draw upon my experience, and the experience of those whom I trust.
      12:25PM The server is stable at the moment. I put in a few calls and pages to our support team. I try to eat my lunch and wait for them to call back. Virus reports are broadcast nearly constantly on the TV and radio news. I logon to the Internet from my laptop computer, and download the newest anti-viral software-- only an hour old. I will do it twice more during the day as newer versions are made available.
 
    1:00PM No one has called me back. I decide to wait an hour. It seems like a year. I go ahead and delete the infected files and programs, as indicated by all the information I amassed from the anti-viral software websites. 
    2:00PM I get one call back from a consultant who is telling me that all the network guys are scrambling all over the U.S. trying to "get a handle on it." He advises me to "wait until tomorrow" when somebody can "come out and look it over." I told him that it was my computer network that was down, not my garage door opener. He said, "Sorry!" and hung up. My sense of humor had evaporated an hour ago. At this point, I was on my own. 

     2:30PM I had to come up with something. We have an informal meeting between the company president, the chief engineer and myself to plan the best course of action. My first choice is to do a total restoration, by erasing all the old information on the file server, thus removing any possibility of having
any residual parts of the virus left into the system. This seems to be wise at first, even though the process will take nearly thirteen hours to complete, including the necessesary system reconfigurations.
But in reality this is a foolish choice and the others chide me for it. It is too dangerous, as there are many possibilities for error. We believe that by deleting the infected files we have extinguished the virus in our system, and that we need only repair the damage it caused. This notion leads us to the plan of restoring only the lost and damaged computer files, using the archived backup files we have on hand. Our company policy is to make a total system backup onto a tape every night. This option has the least number of variables or "question marks" as we like to say. We do a little more research with the laptop and decide to go with this plan.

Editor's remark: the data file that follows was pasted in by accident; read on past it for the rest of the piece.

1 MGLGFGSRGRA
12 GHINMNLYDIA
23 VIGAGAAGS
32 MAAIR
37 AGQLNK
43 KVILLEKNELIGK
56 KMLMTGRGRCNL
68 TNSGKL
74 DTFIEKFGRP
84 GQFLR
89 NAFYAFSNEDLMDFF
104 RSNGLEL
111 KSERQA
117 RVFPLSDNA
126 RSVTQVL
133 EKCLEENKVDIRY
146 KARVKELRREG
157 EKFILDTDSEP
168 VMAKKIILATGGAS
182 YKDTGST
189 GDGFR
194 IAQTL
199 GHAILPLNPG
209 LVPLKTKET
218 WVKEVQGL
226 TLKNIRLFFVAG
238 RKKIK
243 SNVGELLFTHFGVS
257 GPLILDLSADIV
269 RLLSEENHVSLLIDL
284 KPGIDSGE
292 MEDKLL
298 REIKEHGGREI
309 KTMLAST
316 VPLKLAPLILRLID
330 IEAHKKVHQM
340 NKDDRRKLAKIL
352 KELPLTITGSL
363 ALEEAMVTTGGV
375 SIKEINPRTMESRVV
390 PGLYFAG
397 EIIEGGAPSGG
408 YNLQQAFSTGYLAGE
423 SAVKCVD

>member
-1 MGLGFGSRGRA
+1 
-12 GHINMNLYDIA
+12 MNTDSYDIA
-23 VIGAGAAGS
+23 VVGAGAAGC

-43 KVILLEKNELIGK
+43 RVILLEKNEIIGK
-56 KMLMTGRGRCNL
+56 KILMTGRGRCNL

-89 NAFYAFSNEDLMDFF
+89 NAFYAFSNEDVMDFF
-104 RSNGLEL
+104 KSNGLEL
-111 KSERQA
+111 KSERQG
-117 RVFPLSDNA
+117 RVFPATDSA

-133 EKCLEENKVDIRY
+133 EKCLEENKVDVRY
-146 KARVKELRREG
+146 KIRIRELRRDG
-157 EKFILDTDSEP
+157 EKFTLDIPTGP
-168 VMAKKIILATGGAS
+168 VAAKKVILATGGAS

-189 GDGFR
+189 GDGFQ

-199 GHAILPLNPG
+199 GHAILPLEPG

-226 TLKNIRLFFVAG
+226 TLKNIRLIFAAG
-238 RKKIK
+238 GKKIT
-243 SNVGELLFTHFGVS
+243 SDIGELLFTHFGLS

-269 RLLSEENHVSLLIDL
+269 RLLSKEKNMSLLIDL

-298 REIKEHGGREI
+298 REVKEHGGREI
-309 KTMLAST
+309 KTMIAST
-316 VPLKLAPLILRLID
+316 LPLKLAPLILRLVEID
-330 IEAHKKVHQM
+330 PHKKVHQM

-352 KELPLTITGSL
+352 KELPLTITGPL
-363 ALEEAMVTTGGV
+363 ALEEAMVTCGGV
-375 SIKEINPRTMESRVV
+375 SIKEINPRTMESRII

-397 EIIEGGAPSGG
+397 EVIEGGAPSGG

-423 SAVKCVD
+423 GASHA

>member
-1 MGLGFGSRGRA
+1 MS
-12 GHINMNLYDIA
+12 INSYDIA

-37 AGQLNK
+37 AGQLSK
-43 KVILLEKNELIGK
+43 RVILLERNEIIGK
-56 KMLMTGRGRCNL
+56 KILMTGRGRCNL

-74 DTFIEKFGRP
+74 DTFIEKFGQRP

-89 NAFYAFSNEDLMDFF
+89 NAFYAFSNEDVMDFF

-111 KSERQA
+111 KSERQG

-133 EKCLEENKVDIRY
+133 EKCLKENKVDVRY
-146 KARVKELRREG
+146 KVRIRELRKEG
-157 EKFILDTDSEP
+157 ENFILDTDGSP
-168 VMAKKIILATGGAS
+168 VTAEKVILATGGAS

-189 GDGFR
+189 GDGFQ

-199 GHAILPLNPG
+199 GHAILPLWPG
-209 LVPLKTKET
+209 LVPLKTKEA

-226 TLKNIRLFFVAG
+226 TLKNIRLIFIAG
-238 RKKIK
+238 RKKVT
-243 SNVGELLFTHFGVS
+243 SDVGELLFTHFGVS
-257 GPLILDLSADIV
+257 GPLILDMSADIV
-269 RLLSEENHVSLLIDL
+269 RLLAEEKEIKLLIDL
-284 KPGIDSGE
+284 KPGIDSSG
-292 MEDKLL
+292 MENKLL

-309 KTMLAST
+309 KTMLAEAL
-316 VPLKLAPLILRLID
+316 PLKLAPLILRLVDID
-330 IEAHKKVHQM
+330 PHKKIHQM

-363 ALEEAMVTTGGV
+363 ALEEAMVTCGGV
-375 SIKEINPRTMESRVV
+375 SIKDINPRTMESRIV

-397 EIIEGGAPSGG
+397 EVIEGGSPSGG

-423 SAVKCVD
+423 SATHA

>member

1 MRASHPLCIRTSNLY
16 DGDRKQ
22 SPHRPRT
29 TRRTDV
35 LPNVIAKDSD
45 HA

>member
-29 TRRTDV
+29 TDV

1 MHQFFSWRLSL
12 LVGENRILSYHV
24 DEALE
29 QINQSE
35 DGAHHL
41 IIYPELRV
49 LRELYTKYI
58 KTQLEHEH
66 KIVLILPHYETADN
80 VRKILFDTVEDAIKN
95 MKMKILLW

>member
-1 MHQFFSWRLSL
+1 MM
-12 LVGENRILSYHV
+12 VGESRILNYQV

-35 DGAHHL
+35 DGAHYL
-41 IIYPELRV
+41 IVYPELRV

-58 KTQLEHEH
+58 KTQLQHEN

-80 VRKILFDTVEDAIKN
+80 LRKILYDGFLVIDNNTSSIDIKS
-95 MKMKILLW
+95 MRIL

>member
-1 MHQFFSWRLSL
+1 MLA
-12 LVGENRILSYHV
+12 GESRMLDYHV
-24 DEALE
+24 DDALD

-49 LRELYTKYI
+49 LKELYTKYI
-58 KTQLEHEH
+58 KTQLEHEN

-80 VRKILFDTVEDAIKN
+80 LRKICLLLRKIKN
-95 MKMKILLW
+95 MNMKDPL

3:30PM I start examining the tape backups we made over the last weeks. I discover that they are not necessarily complete by any fashion. My predesessor was not verifying the integrity of the tape backups very well. If I had attempted to do a total deletion and restore from the tapes, we would have crashed beyond reasonable repair. A bad crash without a backup is like tumbling off the Earth into deep space - it doesn't matter what you do now-- you're done. I have one foot off of the planet now, and I could have
fallen any time. 

     4:00PM -8:30PM I restore the deleted files into the file server. Actually, the company president, the chief engineer and I work as a team, rebuilding databases, confirming overwrites and restorations. It is grinding, tedious and painful work. We try to keep a sense of humor about us, but the seriousness of the situation forms a strong undercurrent of tension that lurks beneath the veneer of our joviality. We are stressed. We kid each other about the jobs we are doing, but we never walk away from the file server for more than a few minutes at a time, and somebody always stays at the console. When the file server makes a noise, any noise, all conversation stops, and we look towards the machine with trepidation. 
     9:00PM The file restoration is complete. I reboot the machine and we watch for any anomaly that could signal disaster. The machine comes back to life, and we dash off to our workstations to test the software. It worked. Next I installed the latest antivirus software and updated all the workstations so the 'I love you' virus and its demonic variations would not get through our security system. Finally, we connected back to the Internet. Over the next twelve hours, the system would detect 165 attempts of the
virus to come in with the e-mail. (All of them were blocked)

     10:15PM I called home to let Wendy know that the job was finished, and that I was coming home. She knew that it was a monumental task, and that I was physically and emotionally drained. She said that she was proud of me and ended the conversation my saying, "Remember I love you!" I responded, "Augh!
Don't say those words to me now!"

     Anyway, I just wanted to let you folks know what a computer virus can do, and what is done to remove them. About the perpetrator of this 'I love you' thing, I will tell you now, that if I ever meet him, rather than 'love', I will be thinking 'justice.'


Gotta go........ I need to look for somebody.

Neil